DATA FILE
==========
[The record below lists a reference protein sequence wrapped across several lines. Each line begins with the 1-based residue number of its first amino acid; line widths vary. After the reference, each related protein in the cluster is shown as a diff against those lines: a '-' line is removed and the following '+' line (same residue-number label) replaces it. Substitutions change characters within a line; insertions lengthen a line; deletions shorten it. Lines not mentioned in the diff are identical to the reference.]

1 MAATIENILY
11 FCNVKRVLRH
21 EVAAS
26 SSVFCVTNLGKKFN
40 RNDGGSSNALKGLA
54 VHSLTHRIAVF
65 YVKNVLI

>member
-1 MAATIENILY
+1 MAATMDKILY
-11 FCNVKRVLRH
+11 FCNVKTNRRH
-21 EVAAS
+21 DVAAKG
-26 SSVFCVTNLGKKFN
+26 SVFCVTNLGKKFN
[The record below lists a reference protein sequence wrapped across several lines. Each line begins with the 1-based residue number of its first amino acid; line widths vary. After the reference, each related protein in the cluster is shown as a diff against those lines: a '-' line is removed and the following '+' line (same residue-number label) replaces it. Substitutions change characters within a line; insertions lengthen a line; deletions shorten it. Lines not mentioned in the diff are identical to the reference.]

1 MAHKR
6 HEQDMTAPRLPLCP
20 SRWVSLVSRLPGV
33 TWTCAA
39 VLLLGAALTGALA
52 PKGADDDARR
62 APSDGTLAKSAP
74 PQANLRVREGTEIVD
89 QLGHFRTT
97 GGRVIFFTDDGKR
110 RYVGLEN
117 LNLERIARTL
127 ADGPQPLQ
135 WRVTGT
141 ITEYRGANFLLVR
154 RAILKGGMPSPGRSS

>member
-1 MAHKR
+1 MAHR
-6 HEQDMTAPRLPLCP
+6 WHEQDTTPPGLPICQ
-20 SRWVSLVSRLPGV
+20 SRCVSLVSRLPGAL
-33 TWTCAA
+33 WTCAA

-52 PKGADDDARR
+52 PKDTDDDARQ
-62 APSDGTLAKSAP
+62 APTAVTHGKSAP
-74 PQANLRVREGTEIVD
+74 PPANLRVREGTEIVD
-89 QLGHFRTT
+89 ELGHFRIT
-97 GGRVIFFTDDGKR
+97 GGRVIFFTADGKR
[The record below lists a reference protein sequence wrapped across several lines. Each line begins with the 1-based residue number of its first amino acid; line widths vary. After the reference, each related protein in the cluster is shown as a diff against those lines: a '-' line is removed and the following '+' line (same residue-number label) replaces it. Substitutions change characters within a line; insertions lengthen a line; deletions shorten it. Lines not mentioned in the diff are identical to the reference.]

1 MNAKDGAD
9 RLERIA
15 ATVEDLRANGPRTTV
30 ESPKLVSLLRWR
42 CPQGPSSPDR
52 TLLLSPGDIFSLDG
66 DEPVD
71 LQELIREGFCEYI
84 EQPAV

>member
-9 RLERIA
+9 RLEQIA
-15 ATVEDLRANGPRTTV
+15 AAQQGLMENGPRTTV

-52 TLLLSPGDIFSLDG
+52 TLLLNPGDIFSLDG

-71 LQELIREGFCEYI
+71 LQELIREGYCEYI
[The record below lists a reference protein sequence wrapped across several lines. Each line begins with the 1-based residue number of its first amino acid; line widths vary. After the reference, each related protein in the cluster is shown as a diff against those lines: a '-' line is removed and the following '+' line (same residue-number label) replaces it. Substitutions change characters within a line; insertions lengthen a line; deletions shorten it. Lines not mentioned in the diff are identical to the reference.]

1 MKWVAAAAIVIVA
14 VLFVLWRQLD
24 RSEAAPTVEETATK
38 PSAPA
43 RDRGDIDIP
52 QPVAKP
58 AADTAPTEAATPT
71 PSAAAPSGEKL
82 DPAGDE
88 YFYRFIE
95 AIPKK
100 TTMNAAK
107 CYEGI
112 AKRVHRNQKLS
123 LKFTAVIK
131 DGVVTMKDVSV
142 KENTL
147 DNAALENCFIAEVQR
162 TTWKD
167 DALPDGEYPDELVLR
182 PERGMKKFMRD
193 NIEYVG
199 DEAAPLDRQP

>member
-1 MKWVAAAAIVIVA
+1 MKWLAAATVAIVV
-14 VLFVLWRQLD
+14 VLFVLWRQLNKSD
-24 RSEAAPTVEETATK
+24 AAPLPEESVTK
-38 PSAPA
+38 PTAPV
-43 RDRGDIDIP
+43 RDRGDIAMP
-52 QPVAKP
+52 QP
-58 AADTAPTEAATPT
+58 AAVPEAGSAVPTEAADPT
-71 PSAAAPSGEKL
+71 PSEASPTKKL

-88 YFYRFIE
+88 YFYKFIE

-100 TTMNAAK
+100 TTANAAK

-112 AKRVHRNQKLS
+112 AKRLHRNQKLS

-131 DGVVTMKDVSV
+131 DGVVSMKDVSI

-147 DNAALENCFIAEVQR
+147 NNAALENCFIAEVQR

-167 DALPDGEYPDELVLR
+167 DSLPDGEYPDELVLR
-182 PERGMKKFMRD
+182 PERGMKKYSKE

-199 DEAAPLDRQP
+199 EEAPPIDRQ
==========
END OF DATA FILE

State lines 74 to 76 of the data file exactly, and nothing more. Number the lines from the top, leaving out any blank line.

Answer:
1 MKWVAAAAIVIVA
14 VLFVLWRQLD
24 RSEAAPTVEETATK